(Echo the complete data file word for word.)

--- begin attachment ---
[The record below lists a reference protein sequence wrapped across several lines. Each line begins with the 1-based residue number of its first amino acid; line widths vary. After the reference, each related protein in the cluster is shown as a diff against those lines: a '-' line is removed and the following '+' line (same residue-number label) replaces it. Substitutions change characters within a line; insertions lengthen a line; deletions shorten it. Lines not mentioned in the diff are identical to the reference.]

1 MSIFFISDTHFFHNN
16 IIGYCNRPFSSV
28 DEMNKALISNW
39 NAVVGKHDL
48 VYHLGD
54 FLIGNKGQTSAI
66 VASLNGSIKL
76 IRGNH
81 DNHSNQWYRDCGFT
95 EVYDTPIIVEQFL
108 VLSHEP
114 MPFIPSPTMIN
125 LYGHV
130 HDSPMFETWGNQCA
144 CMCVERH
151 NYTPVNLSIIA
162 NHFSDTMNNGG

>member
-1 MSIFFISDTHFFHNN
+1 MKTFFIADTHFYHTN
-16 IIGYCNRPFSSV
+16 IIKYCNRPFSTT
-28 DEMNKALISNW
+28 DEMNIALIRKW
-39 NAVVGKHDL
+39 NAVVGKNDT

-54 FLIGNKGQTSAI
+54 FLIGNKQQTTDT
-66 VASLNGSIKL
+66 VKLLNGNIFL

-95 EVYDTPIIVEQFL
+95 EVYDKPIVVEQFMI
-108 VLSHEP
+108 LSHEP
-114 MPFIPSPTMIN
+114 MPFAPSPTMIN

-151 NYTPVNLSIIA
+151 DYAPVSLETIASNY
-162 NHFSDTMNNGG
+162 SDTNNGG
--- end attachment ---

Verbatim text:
[The record below lists a reference protein sequence wrapped across several lines. Each line begins with the 1-based residue number of its first amino acid; line widths vary. After the reference, each related protein in the cluster is shown as a diff against those lines: a '-' line is removed and the following '+' line (same residue-number label) replaces it. Substitutions change characters within a line; insertions lengthen a line; deletions shorten it. Lines not mentioned in the diff are identical to the reference.]

1 MSIFFISDTHFFHNN
16 IIGYCNRPFSSV
28 DEMNKALISNW
39 NAVVGKHDL
48 VYHLGD
54 FLIGNKGQTSAI
66 VASLNGSIKL
76 IRGNH
81 DNHSNQWYRDCGFT
95 EVYDTPIIVEQFL
108 VLSHEP
114 MPFIPSPTMIN
125 LYGHV
130 HDSPMFETWGNQCA
144 CMCVERH
151 NYTPVNLSIIA
162 NHFSDTMNNGG

>member
-1 MSIFFISDTHFFHNN
+1 MKTFFIADTHFYHTN
-16 IIGYCNRPFSSV
+16 IIKYCNRPFSTT
-28 DEMNKALISNW
+28 DEMNIALIRKW
-39 NAVVGKHDL
+39 NAVVGKNDT

-54 FLIGNKGQTSAI
+54 FLIGNKQQTTDT
-66 VASLNGSIKL
+66 VKLLNGNIFL

-95 EVYDTPIIVEQFL
+95 EVYDKPIVVEQFMI
-108 VLSHEP
+108 LSHEP
-114 MPFIPSPTMIN
+114 MPFAPSPTMIN

-151 NYTPVNLSIIA
+151 DYAPVSLETIASNY
-162 NHFSDTMNNGG
+162 SDTNNGG